2.7. The rank and the free part of E(Q) 43

2.7. The rank and the free part of E(Q)

In the previous sections we have described simple algorithms that de-

termine the torsion subgroup of E(Q). Recall that the Mordell-Weil

theorem (Thm. 2.4.3) says that there is a (non-canonical) isomor-

phism

E(Q)

∼

= E(Q)torsion ⊕

ZRE

.

Our next goal is to try to find RE generators of the free part of the

Mordell-Weil group. Unfortunately, no algorithm is known that will

always yield such free points. We don’t even have a way to determine

RE, the rank of the curve, although sometimes we can obtain upper

bounds for the rank of a given curve E/Q (see, for instance, Theorem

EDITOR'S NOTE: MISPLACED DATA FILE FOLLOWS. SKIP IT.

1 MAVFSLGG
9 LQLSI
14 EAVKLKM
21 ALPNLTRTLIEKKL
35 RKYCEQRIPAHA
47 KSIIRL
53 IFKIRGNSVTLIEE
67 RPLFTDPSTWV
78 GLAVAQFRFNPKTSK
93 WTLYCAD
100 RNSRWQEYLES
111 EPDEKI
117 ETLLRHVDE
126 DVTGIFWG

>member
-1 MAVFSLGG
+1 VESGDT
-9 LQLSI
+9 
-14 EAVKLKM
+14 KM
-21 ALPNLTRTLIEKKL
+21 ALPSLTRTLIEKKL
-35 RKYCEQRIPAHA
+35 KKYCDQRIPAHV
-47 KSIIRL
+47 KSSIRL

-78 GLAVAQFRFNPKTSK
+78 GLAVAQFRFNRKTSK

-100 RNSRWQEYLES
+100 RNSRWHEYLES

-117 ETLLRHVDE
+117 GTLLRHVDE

2.7.4 below).

Naively, one could hope that if the coeﬃcients of the (minimal)

Weierstrass equation for E/Q are small, then the coordinates of the

generators of E(Q) should also be small, and perhaps a brute force

computer search would yield these points. However, Bremner and

Cassels found the following surprising example: the curve

y2

=

x3

+

877x has rank equal to 1 and the x-coordinate of a generator P is

x(P ) =

(612776083187947368101/78841535860683900210)2.

However, Serge Lang salvaged this idea and conjectured that for all

0 there is a constant C such that there is a system of generators

{Pi : i = 1,...,RE} of E(Q) with

h(Pi) ≤ C ·

|ΔE|1/2+

,

where h is the canonical height function of E/Q, which we define next.

Lang’s conjecture says that the size of the coordinates of a generator

may grow exponentially with the (minimal) discriminant of a curve

E/Q.

Definition 2.7.1. We define the height of

m

n

∈ Q, with gcd(m, n) =

1, by

h

m

n

= log(max{|m|, |n|}).

This can be used to define a height on a point P = (x, y) on an elliptic

curve E/Q, with x, y ∈ Q by

H(P ) = h(x).